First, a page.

What Causes Styes, and What Can You Do About Them?

What Causes Styes, and What Can You Do About Them?

A stye, sometimes spelled as “sty,” is a red, painful bump that forms on top of or just inside your eyelid, near your eyelash. The clinical term for a stye is hordeolum. While not a serious health condition, a stye can be painful, uncomfortable, and unsightly. 

Fortunately, most styes resolve on their own with some home care. In some cases, however, a stye does not go away on its own, so you need an eye doctor to help get rid of it. 

The pediatric eye specialists at ABC Children’s Eye Specialists PC, with offices in Phoenix and Mesa, Arizona, offer expert advice on how to treat a stye at home and prevent styes from developing, and guidance on when your child needs to see an eye doctor to treat the stye.

What causes styes?

A stye is an infection. It develops when your oil glands get clogged with bacteria. Oil glands are vital to healthy eyes because they keep your eyes lubricated and prevent tears from evaporating too quickly.

There are many ways bacteria can travel to the oil glands in your eyelid. A common way is by rubbing your eyes with dirty, unwashed hands. Also, if you wear contacts, you can get bacteria or other debris in your eyes if you don’t follow proper cleansing protocols. 

Another common way for older kids is through makeup that’s not thoroughly washed off at night. And lastly, sweat dripping in your eyes can lead to a stye.

Once the oil gland gets clogged, a red, pus-filled bump can form near your eyelash. It’s usually tender and can be painful.  

How to treat a stye

The good news is that most styes gradually drain on their own. Although it looks like a pimple, you should never squeeze it to drain it. (Similarly, you shouldn’t be squeezing your pimples, either!)

Applying a warm compress to your eyes several times a day can make your eyes feel better. Also, warm water can help unclog your infected gland. However, if your stye doesn’t go away after a few days of warm water compresses, you may need to visit your eye doctor. 

Your doctor can prescribe antibiotic cream to help stop the infection from spreading, or oral antibiotics for more severe conditions. If antibiotics don’t work either, your doctor may recommend surgery to help manually drain the stye.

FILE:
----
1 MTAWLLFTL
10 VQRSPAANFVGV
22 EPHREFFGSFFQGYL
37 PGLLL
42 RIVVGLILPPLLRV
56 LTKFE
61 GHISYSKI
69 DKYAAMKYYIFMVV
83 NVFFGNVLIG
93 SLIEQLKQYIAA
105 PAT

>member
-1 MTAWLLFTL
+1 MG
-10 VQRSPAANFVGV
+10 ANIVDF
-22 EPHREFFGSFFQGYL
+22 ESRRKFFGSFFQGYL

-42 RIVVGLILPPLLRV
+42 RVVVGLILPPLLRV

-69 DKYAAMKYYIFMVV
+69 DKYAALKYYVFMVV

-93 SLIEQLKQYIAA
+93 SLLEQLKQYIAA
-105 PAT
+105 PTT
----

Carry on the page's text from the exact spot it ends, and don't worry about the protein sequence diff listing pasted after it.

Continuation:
Does your child have a painful stye? Call ABC Children’s Eye Specialists, PC for information on how to care for your child or to make an appointment. You can also request an appointment online through this website. 

You Might Also Enjoy...

Does Ptosis Have to Be Treated?

Droopy eyelids might not seem like a big deal. But eyelid drooping — or ptosis — can cause some serious issues for your child, and not all of them are related to their vision. Here’s when and why ptosis needs to be treated.

Understanding the Three Causes of Amblyopia

Also called “lazy eye,” amblyopia is a common cause of vision problems during childhood. Understanding what causes amblyopia plays an important role in diagnosing it and treating it early. Here’s what you should know.

Will My Child's Pink Eye Go Away on Its Own?

Pink eye is a fairly common eye problem for kids, but that doesn’t mean it’s OK to simply ignore it. Here’s what to do if you think your child has pink eye, which is medically called conjunctivitis.

Does a Stye Need the Attention of an Eye Doctor?

Swollen, red, and sore, styes can look serious — but in most cases, they can be treated at home with a little extra attention. There are some times, though, when a stye needs a doctor’s care. Here’s what to do if your child has a stye.

How Do I Know if My Child Has Pink Eye?

Pink eye includes several “types” of conjunctivitis, including one really infectious type. Here’s how to tell if your child has infectious pink eye and what you should do to treat it.